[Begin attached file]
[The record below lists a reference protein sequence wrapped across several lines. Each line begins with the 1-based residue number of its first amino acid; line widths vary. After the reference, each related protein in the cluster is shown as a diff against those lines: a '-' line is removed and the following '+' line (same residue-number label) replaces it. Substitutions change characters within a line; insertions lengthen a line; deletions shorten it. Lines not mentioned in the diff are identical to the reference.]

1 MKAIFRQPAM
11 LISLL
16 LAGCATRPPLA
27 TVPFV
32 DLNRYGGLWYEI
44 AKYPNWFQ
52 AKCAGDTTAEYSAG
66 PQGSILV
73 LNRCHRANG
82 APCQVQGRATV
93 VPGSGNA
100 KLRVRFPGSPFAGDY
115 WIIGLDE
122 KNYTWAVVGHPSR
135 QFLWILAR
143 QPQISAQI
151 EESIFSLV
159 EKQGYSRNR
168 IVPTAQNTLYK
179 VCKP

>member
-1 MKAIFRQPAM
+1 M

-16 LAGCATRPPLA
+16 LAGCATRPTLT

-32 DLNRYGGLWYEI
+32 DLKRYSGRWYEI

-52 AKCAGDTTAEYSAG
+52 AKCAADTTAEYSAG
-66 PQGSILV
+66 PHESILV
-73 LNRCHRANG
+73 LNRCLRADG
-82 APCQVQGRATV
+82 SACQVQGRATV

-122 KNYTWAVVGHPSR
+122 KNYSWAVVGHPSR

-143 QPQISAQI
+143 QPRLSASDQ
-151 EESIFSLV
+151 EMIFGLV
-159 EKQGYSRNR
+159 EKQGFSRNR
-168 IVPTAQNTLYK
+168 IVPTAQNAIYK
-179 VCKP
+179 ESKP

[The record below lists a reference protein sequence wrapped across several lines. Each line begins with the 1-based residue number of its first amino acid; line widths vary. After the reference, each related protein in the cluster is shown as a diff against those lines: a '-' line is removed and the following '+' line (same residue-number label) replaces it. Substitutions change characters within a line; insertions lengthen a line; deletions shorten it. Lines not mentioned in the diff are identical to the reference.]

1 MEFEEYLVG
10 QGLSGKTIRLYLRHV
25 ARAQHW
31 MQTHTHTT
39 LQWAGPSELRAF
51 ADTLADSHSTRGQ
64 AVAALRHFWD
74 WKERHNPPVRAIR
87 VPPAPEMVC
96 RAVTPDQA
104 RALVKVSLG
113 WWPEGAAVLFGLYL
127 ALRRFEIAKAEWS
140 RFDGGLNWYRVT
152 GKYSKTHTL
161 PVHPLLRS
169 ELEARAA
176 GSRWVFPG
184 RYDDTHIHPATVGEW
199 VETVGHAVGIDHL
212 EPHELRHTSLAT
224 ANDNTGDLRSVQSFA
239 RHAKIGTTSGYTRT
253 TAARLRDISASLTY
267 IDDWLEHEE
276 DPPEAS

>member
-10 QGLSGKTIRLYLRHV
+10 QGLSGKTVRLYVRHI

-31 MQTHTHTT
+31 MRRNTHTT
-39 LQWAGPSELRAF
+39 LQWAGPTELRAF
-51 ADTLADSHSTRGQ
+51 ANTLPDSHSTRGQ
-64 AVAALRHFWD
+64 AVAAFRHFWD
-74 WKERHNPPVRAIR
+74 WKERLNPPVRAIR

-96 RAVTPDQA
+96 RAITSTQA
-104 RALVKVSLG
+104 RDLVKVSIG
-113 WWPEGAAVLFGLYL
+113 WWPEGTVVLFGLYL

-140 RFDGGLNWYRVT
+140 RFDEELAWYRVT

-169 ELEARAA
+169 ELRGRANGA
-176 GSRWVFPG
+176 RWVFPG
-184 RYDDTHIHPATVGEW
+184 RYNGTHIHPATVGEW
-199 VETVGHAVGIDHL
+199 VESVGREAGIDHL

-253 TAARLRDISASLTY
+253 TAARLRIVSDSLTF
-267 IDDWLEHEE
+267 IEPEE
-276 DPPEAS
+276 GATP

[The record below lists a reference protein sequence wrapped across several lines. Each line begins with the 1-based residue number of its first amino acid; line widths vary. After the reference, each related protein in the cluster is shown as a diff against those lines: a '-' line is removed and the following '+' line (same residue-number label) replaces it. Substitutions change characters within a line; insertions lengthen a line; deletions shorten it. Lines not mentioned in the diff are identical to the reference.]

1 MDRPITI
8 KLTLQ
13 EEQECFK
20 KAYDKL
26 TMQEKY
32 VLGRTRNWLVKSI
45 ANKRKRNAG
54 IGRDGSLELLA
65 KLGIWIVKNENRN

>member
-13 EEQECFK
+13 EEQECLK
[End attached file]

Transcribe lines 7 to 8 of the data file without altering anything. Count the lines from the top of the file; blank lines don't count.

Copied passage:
44 AKYPNWFQ
52 AKCAGDTTAEYSAG